Besting three other local teams, Berkeley’s ELS and London’s Foster + Partners got the nod for one of the largest stimulus-bill projects to date in San Francisco: the $121 million renovation of 50 UN Plaza, a historic federal building in the Civic Center area.
But the General Services Administration (GSA)’s decision has left some scratching their heads. The other three firms on the shortlist—SOM, Architectural Resources Group with HKS, and Hornberger + Worstell with William McDonough—are all based in San Francisco, and the political wisdom of the choice has been a subject of debate since.
“You’d think that it would make sense to keep the money here rather than send it overseas. It’s not like you’re in Timbuktu. You have very well-qualified firms in the city with experience in San Francisco historic preservation,” wondered Martin Bovill, vice president of development at Hornberger + Worstell, whose projects include the rejuvenation of Ghirardelli Square. ELS, whose proposal lists them as the primary architects and Foster as the partner, served as the historic architect for the recent restoration of Oakland’s Fox Theater.
With an estimated $130 billion in federal stimulus money available for building renovation and construction, architects have been looking to the government for new work. However, the Recovery Act does not state that design and construction work must go to American firms, only that the building materials such as steel have to be produced in the states. The GSA, which manages all federal buildings aside from military property, was given $5.55 billion in the stimulus package to upgrade federal office buildings, courthouses, and ports.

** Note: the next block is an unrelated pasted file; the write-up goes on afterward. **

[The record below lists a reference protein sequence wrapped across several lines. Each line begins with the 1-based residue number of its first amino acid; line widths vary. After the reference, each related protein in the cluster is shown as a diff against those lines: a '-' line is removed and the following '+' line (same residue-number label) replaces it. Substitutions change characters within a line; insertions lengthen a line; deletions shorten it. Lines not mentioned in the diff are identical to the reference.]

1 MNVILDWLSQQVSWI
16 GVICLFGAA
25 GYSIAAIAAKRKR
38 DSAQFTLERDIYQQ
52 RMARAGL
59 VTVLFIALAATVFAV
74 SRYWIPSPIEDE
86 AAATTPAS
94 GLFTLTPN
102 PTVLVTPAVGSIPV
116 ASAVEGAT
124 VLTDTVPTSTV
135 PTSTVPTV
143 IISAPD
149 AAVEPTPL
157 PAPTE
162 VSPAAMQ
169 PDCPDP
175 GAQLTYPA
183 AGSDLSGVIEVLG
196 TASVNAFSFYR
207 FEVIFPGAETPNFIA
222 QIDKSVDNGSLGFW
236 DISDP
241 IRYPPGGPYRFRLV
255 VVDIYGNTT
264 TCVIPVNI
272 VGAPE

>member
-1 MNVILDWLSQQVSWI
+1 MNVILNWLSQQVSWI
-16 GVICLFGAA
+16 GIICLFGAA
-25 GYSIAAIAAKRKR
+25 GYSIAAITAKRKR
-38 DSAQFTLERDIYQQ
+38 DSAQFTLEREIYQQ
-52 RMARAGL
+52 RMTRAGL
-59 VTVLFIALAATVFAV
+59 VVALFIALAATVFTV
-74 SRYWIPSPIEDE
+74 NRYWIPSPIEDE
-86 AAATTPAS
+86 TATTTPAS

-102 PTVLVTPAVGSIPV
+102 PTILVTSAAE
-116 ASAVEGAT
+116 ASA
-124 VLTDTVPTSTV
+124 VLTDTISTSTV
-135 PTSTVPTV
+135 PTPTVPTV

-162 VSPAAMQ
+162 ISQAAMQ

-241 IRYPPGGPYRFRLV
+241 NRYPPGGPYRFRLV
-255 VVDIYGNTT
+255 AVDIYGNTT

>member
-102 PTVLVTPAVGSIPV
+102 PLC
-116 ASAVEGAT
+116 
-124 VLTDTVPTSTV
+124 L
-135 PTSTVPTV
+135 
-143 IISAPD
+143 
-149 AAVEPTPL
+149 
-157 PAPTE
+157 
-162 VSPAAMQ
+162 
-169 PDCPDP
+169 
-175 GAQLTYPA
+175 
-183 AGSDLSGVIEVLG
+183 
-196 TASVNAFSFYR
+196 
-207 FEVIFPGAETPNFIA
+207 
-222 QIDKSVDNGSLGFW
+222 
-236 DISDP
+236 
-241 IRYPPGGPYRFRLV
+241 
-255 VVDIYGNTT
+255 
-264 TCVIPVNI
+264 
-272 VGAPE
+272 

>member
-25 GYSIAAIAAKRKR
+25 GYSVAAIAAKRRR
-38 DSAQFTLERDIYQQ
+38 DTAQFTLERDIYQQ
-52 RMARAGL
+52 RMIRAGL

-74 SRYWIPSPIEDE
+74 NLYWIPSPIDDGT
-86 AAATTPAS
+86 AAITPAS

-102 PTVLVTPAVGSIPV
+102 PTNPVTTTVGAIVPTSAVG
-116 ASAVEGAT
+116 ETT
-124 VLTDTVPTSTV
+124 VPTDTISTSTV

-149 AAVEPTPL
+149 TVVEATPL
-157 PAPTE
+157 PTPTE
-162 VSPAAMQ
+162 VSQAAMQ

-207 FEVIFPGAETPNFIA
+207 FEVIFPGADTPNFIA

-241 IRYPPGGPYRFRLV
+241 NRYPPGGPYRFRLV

So was the GSA swayed by the star power of having Pritzker-Prize-winning Foster? “We chose the best bid based on the qualitative factors mandated by the Brooks Act and look forward to moving through the negotiations process with ELS and discovering how much work will be done by local contractors and how many jobs will be created in the Bay Area,” GSA spokeswoman Sahar Wali said. The Brooks Act is a federal law that states that the government select architecture firms based on qualifications, not price.
Wali confirmed that they were in negotiations with the team of ELS and Foster + Partners, working out the financial details of the project, but also reiterated that the contract had not yet been formally awarded. ELS principal Kurt Schindler declined to comment, saying the GSA had requested all calls to be referred to them.
The six-story, 350,000-square-foot Beaux-Arts building was shuttered after the new Morphosis-designed Federal Building opened in 2007. Designed in 1936 by Arthur Brown Jr., who was also the architect of San Francisco’s City Hall, 50 UN Plaza’s interiors recently served as a stand-in for City Hall in the movie Milk. GSA considered a developer’s plan to turn it into apartment buildings, but decided to leave it vacant instead.
For the renovation, given San Francisco’s strict historic preservation stance, Foster will have to come up with something more low-key than his soaring glass dome at the Reichstag in Berlin. The GSA’s intent is to modernize the utilities, put in new bathrooms and open up the interior workspaces while leaving the historic façade, stairwells and corridors in place.